While I certainly benefited from the 30 minutes of "me" time every other day, and the release of endorphins, my spirit still suffered. The truth is, I wasn't exercising because I loved the release, or even because I loved myself. I was exercising because I had started hating myself, and, more specifically, my post-partem body.
We are so quick to dismiss the miracle of a woman's body once her baby is born, aren't we? The focus tends to gravitate quickly from "look how cute you are pregnant!" towards "your baby is cute; you need to get your body back!" As if our bodies went somewhere while we were creating new life within them. As if we are detached from these bodies that still contain curves where our baby slept and grew and kicked for 40 weeks.
I see it everyday on social media. Posts like:
"Only four weeks post-partem and already back in my skinny jeans!"
"First workout post-baby and I killed it!"
"I can't wait until the doctor clears me to exercise! Time to lose this weight!"
I have been guilty of writing similar posts. Sometimes as a horrible "humble brag", but usually as a disclaimer, so the world knows that I am working on it. Yes, I have some extra baby weight, but I am working hard and I will soon be fit and acceptable in polite society again!
Just last month, a full 14 months after my daughter was born, I finally realized why I was so unhappy with myself. I needed to stop hating myself. I needed to stop feeling the need to justify my body's existence. I have stretch marks across my entire stomach and on my chest. My belly button is now a bit of a bottomless pit. And I have a "food baby" that makes me look four months pregnant the moment I even think about eating.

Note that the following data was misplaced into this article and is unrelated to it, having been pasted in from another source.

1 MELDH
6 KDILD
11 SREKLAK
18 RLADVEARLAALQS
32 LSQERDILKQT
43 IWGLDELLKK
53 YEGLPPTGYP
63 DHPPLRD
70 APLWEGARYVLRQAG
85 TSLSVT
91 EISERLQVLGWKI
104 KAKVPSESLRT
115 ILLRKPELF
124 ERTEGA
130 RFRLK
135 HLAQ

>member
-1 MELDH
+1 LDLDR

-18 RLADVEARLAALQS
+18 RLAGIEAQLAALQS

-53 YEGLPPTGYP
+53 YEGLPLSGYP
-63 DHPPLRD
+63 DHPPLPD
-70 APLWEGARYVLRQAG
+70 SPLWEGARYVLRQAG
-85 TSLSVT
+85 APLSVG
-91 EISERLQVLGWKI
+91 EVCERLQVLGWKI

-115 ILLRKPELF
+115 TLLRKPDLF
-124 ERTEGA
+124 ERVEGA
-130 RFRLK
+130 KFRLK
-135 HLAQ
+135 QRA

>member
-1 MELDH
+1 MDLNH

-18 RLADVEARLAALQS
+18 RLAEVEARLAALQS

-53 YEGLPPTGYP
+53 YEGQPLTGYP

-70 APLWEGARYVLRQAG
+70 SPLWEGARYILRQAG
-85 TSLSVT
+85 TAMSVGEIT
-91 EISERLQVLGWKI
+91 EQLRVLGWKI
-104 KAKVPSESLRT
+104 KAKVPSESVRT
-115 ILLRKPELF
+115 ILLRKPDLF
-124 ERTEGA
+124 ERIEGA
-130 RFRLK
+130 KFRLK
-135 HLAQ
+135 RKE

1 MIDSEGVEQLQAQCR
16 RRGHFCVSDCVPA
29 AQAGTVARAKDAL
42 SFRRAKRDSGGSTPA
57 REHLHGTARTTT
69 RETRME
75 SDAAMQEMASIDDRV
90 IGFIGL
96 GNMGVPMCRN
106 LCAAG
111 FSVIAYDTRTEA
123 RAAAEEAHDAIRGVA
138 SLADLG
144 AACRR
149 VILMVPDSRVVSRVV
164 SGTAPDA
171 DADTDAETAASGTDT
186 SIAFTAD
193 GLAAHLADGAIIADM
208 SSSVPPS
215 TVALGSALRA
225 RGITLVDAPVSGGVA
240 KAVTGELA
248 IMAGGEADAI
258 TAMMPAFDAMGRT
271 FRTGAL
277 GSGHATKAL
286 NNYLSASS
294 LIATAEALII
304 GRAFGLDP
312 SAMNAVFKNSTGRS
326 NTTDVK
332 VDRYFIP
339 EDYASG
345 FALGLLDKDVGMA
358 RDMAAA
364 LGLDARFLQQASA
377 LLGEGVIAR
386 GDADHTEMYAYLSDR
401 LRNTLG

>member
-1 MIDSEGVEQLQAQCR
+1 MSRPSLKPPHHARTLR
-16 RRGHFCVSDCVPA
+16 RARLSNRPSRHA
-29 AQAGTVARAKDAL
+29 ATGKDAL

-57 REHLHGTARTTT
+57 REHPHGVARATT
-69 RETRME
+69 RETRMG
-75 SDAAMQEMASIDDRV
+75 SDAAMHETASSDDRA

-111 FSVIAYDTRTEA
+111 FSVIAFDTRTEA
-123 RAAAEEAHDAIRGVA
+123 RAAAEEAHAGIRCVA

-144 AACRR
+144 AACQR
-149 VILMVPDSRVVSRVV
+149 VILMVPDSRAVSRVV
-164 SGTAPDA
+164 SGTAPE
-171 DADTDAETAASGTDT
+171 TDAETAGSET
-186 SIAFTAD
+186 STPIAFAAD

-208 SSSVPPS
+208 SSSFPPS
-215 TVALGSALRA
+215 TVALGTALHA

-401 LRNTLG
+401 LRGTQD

But this - my body - created two beautiful lives. It housed them, fed them, and carried them. It still works nonstop to provide milk for Tess, to cuddle Samantha after a bad dream, and to love these girls fiercely. I am not in the best shape for running a marathon, but I am in the best shape for soft snuggling. And I love everything this body has done for me and my girls. I love it even more when I stop thinking about how I should feel about my form and just embrace it for the beautiful, hard-working, living work of art that it is. These imperfections tell a story. My story. My daughters' stories. The story of the family that my husband and I have built. Our love story.
All bodies are different. Every mother is different. My body is different from my sister's body, which has birthed and nourished eight children. My body is different from my sister-in-law's body, which just birthed a second baby after a difficult pregnancy plagued with hyperemesis gavidarum. My body is different from that of my gym-fanatic friend, who bounced right back to her pre-pregnancy weight without stretch marks. The one thing that makes all of our bodies similar is that each one is a beautiful masterpiece, created by love and tears and laughter and pain.
It has been 15 months since Tess was born, but it has been far longer since I've truly loved and appreciated my body as it is. So today, I am going to embrace my soft, food-baby belly. I am going to stop trying to find clothes that make me look thinner than I am and that hide my imperfections. I am going to stop posturing about exercise. I am going to embrace who I am, embrace what it means for me to be post-partem. I am going to stop feeling guilty over food, or the skipped workout; I am going to stop apologizing to others for the shape of my being. The only apology I owe is to myself, to this vessel that contains my spirit and moves me around and carried my children.
My apology to my body looks something like this:
I am sorry for not loving you the way you deserve to be loved. Thank you for working tirelessly for me and my children. Thank you for movement, for flexibility, for bending and stretching and hugging and jumping and loving extravagantly. From this point forward, I will love you unconditionally, I will accept you without reservation, and I will embrace every imperfection as a work of art.